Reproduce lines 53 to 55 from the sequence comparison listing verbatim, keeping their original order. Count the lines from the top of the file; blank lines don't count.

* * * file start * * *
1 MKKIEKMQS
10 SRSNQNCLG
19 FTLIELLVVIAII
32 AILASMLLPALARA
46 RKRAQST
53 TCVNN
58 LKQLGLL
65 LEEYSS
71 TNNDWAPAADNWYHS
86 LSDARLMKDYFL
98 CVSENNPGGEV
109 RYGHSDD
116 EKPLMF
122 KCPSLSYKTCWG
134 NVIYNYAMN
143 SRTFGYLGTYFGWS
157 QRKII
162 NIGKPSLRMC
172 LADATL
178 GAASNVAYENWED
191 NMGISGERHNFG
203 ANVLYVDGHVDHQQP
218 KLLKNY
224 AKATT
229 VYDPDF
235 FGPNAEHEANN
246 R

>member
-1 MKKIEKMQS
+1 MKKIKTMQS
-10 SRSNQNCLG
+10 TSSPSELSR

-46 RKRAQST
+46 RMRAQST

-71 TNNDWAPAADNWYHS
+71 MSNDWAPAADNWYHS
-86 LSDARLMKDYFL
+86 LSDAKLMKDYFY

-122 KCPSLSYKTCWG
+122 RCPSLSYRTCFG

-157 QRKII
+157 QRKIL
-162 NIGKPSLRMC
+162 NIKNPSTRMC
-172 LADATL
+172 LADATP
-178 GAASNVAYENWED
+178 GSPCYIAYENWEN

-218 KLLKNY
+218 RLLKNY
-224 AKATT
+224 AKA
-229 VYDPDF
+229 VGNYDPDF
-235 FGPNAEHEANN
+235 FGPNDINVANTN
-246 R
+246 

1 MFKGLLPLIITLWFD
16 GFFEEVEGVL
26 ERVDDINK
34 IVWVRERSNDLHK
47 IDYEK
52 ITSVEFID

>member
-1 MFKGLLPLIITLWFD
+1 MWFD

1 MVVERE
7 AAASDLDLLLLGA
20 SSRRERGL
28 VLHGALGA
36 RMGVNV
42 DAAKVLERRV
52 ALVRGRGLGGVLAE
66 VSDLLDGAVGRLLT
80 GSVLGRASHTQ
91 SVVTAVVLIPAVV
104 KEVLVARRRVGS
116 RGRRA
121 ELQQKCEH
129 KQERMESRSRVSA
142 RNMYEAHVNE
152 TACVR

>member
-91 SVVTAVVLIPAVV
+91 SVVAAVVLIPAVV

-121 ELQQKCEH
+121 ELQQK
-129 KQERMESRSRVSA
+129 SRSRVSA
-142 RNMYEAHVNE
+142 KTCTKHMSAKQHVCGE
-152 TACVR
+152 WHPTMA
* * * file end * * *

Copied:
-229 VYDPDF
+229 VGNYDPDF
-235 FGPNAEHEANN